Cork TD: Quitting politics was such a hard call

When Cork TD and Minister Jim Daly decided to end his political career at 46, many were surprised. He tells CHRIS DUNNE he did it because he missed seeing his children
Cork TD: Quitting politics was such a hard call

WINNER AT THE POLLS: Jim Daly celebrates being elected in the Cork South West constituency at the Clonakilty community hall after the 2011 General Election.

“IT was the most difficult decision of my life.”

That is how Cork South West TD and Minister of State for Mental Health and Older People Jim Daly sums up his recent decision to stand down from politics.

It was a surprise to many people, as the 46-year-old represented the Fine Gael Party as County Councillor, Mayor of the County and TD in Dáil Eireann, topped the polls nationally and locally, and never lost an election.

“It has torn me apart,” admits Jim. “I was wrestling to make the decision to resign at the next general election for a long time.

“In the end, it was a personal decision, so that I can spend more quality time with my family.”

Jim says he loved the job and he was highly honoured to represent the people of West Cork and the Fine Gael party.

“While I didn’t succeed in changing the world, the countless times I was privileged to change someone’s world remains the greatest honour of my life,” adds the Minister, from Drinagh who lives in Clonakilty.

He has five children, four sons and a daughter, ranging in age from 6 to 16, and adds: “It came to the point that the kids wouldn’t come to a match with me, go into town with me or go to a show with me.”

He was never off duty, his constituents always expecting him to be on the job.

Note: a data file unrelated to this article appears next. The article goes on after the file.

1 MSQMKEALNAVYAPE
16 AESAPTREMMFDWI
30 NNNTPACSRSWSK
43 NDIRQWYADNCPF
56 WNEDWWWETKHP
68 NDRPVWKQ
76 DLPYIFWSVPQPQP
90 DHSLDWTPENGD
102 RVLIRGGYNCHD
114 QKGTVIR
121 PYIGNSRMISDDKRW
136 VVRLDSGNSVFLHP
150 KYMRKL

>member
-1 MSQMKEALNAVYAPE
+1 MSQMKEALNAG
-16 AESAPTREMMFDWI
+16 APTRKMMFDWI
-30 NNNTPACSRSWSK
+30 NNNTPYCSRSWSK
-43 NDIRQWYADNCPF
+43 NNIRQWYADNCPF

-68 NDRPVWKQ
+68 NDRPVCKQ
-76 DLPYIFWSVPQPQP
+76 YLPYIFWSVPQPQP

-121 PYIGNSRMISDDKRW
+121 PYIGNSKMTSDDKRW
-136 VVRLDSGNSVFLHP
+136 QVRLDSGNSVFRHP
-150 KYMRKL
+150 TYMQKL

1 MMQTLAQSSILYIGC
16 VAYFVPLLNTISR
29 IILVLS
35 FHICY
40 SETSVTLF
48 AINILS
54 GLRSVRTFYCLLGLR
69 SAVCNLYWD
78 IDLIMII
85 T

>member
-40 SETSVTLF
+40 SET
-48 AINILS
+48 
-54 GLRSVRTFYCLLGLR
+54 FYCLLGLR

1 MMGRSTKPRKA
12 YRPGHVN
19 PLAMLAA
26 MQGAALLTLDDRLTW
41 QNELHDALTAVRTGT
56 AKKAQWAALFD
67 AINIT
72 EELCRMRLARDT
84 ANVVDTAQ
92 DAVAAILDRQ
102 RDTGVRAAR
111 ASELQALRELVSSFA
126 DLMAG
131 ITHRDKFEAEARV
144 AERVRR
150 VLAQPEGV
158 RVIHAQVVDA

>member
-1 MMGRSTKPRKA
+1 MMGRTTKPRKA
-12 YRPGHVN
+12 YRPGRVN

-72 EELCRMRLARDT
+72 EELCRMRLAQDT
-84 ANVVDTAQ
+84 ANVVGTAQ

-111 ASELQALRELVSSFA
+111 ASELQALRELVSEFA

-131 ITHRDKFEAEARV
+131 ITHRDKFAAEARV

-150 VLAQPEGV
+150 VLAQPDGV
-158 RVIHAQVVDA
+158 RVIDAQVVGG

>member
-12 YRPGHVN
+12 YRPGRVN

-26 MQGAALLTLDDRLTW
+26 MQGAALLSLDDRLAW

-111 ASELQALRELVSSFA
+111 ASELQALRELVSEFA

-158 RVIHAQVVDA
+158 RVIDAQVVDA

“People would come up to me all the time when I was out and about at home,” says Jim. “They made a bee-line for me.

“It was always lovely to interact and have a chat with everyone, but the kids got fairly tired of it!”

His life in the volatile world of politics involved spending five days in Dublin, commuting home five hours to Cork, then wading through emails and correspondence, taking calls from constituents, attending funerals and events, as well as having to tackle endless paperwork.

“The endless commuting and the long working hours eventually took their toll,” admits Jim.

“I was snowed under all the time and it proved really challenging.”

And he still had to be dad all the time.

“It doesn’t seem that long ago when Daniel was two weeks old,” says Jim, referring to his eldest son.

“Now, at 16 and six feet two, I don’t know how that happened!

“The next 10 years are important for me and for my children; it’s as much about me as them.”

Is Jim, a former school principal, looking forward to doing the school runs?

“I don’t envisage going back to teaching,” he says. “I’m going to take a few months off and yes, I’ll do the school runs.”

He always envisaged himself going into politics.

“It was both brave and foolish,” says Jim, who was a pub and restaurant owner. “Foolish because the area of politics is so volatile. But it was a huge interest I had.”

He also has a huge interest in the future welfare of our older people and in the progress in mental health policy in Ireland, area covered by the ministerial post he has held for morew than two years..